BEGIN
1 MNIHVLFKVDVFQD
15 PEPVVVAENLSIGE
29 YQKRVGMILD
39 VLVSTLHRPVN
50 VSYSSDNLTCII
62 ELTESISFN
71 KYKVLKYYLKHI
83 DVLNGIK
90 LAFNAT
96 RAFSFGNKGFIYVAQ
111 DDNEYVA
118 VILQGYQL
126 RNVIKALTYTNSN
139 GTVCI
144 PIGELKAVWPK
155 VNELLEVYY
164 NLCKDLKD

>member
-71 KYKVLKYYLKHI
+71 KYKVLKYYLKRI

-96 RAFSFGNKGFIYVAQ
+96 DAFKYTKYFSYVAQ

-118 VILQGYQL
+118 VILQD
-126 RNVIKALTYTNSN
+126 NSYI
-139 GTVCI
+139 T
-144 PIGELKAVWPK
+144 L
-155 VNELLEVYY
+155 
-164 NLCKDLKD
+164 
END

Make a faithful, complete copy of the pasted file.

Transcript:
1 MNIHVLFKVDVFQD
15 PEPVVVAENLSIGE
29 YQKRVGMILD
39 VLVSTLHRPVN
50 VSYSSDNLTCII
62 ELTESISFN
71 KYKVLKYYLKHI
83 DVLNGIK
90 LAFNAT
96 RAFSFGNKGFIYVAQ
111 DDNEYVA
118 VILQGYQL
126 RNVIKALTYTNSN
139 GTVCI
144 PIGELKAVWPK
155 VNELLEVYY
164 NLCKDLKD

>member
-71 KYKVLKYYLKHI
+71 KYKVLKYYLKRI

-96 RAFSFGNKGFIYVAQ
+96 DAFKYTKYFSYVAQ

-118 VILQGYQL
+118 VILQD
-126 RNVIKALTYTNSN
+126 NSYI
-139 GTVCI
+139 T
-144 PIGELKAVWPK
+144 L
-155 VNELLEVYY
+155 
-164 NLCKDLKD
+164 